Jeff Frasco, Underwood’s longtime agent at CAA, sees the engagement as a win. “It was pretty simple. Carrie wanted to help some female artists, and I think empowering a generation of young women artists (and fans) is everything she’s about. It makes a statement about empowerment from a woman who sells out arenas anywhere she plays.”
UMG Nashville President Cindy Mabe laughs, then says emphatically. “Who has the biggest Q Factor in country music? Carrie Underwood! They don’t build TV shows in this format, or outside this format without her. It’s not about metrics, or how many butts someone can put in seats, because she’s going to do that. She may not be as loud as I am, but she’s going to keep using her platform to make a difference, to keep bringing women onstage with her.”
Mabe should know, as she was the product manager vested with navigating Underwood’s musical ascendance coming off “American Idol” in 2005. Remembering a quiet teenager just learning how to fly on her own, she was faced with intense expectations. 
“She’s always been here to compete,” Mabe recalls. “Anywhere we went right after she came off the show, there’d be 300 people, all wanting autographs. When she couldn’t sign them all, the names they’d call her. At the [2005] CMAs in New York, some of the other artists [weren’t friendly]. But Carrie just went in the bathroom, threw up, came out and crushed her minute-thirty – and we went on to sell 8 million records!”  

Cri de coeur:
Randee St.Nicholas
– Cri de coeur:
Photo outtake from Carrie Underwood
That tenacity has underscored Underwood’s growth. Yes, a small-town girl with a very real sense of kindness and fun, she’s become an Every(Young)Woman for the 21st Century. As the woman who’s sung the NFL’s “Sunday Night Football” theme since 2013 has evolved, so has her audience.
AEG’s Debra Rathwell, who’s promoted Underwood since her very first headlining tour in 2006, has watched it. “Starting out, there was a mix of ‘Idol’ people and country music people, but Carrie was always so clear. She could’ve gone pop, but she knew who she wanted to be: a country artist. She lives it, breathes it, eats it – and builds it. She is a country performer, who’s built a show that can compete with anybody an any genre.”
“I think it was definitely on my mind,” Underwood, whose stage set-up takes the classic 360 round into a more catwalk/runway format for the 2019 Cry Pretty Tour, allows of her all girl line-up. “But really, I’m the kind of person who’s competitive, who wants to put on the best show I can! That’s a lot of what I’m thinking about. I want to support talent, and yes, they’re all women, but these artists are very talented at what they do.”
Underwood pauses. “You look at my audience, you see tons of little girls. Why wouldn’t they want to see other super-talented young women?”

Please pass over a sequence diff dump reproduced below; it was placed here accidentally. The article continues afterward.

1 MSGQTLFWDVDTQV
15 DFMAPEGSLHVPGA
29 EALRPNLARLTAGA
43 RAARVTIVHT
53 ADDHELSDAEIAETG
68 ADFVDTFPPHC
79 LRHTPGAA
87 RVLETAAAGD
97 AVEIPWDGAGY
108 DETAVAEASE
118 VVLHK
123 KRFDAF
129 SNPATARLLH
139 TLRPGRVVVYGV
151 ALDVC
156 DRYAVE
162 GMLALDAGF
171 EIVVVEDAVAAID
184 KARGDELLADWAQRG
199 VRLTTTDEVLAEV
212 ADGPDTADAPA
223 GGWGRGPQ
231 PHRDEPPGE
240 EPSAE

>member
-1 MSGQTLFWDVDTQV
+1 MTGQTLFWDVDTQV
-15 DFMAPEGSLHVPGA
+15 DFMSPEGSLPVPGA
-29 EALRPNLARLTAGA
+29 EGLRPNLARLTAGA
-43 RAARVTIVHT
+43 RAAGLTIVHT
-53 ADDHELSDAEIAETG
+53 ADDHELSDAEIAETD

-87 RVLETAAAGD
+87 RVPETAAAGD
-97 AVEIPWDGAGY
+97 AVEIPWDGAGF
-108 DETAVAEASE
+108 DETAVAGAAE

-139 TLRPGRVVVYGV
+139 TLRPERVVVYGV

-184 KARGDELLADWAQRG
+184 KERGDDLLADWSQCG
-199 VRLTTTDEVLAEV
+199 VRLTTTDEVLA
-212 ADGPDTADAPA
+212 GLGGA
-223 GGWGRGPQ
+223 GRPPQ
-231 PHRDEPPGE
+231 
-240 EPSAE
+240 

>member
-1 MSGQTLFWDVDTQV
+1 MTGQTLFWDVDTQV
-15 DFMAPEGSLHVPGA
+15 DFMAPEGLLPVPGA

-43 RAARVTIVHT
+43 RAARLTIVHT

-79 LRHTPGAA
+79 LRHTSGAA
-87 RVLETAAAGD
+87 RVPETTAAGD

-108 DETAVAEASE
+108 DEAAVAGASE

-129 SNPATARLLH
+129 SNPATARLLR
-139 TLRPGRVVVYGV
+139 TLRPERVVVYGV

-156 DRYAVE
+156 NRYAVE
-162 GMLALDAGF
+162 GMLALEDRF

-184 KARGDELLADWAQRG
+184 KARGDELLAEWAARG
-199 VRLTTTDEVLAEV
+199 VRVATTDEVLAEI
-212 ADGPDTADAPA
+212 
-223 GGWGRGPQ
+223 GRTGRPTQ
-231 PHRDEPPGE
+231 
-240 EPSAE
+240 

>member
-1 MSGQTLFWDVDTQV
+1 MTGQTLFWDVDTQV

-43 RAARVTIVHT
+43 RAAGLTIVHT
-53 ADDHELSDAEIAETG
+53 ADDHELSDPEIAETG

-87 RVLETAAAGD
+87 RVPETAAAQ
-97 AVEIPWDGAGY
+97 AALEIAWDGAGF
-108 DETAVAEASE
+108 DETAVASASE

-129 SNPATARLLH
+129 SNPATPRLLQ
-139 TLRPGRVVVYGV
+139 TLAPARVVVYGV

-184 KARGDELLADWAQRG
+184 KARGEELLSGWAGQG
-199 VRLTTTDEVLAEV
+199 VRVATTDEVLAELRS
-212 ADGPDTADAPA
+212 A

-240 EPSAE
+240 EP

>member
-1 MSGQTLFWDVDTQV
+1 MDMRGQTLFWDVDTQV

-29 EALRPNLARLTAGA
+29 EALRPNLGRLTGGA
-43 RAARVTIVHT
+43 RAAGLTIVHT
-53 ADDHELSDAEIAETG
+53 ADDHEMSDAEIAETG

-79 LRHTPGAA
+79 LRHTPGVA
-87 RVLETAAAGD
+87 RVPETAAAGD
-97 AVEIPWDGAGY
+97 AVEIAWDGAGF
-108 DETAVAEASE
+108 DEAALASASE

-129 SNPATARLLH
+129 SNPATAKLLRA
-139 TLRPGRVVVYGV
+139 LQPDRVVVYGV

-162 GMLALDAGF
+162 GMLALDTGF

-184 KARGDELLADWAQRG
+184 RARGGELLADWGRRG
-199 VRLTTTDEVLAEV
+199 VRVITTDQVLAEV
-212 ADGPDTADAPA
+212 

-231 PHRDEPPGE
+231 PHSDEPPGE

Rathwell concurs. While Maddie & Tae and Runaway June aren’t radio regulars – yet – there is the organic bond and career development aspect that fuels this lineup. The veteran promoter explains, “Carrie did the ‘‘CMT: Artist Of The Year’’ show with Runaway June and Maddie & Tae last year – and they did all these big girl songs, Shania Twain, Tammy Wynette – and it was spectacular. You could see the energy, and the fun!” 
That includes creating a show that’s bigger, better and more than her very personal Storyteller Tour. Employing runways allows her to get closer to the audience than ever before “and that includes my band, too. We’re all going to be able to look even more people in the eye.”
With 18 trucks, 11 buses, 407 moving lights and 142 audio speaker cabinets, she’s building a world for her music onstage. If she once flew over the audience’s head in a pickup truck, the Cry Pretty Tour is about maximizing and digging deep into her catalogue. She explains, “I want the hits in there, the songs people have been singing for 13 years. But every song from Cry Pretty is in there, too. Some may only be a quick snippet while I’m changing, 30 seconds, but the album is part of it. 
“We’re going to start off fun, and be entertaining,” she continues. “We won’t hit’em over the head until the middle. Then we’re going to end in an uptempo, uplifting way. Last tour, it was ‘Something In The Water.’ This tour, it’s going to be ‘Love Wins.’”
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Having wrangled with Aerosmith’s Steven Tyler on the Academy of Country Music Awards, thrown down with both Keith Urban on “The Fighter” and Miranda Lambert on “Something Bad’s About To Happen” and got her rap on with Ludacris on “The Champion,” she is musically fearless. Joking, “Sometimes I have to kick my leg up to hit that note,” she is a staggeringly physical performer who often throws her entire body into a note.
Offstage, she is a “do it, don’t talk about it” woman. It’s why no one involved in her career was surprised at this year’s all-female bill. Quietly, she offers, “I feel like it’s all of our responsibility, the men as well as the women. Throughout history women have been a big part of our format – and it’s up to us to make sure the woman’s voice doesn’t die out.”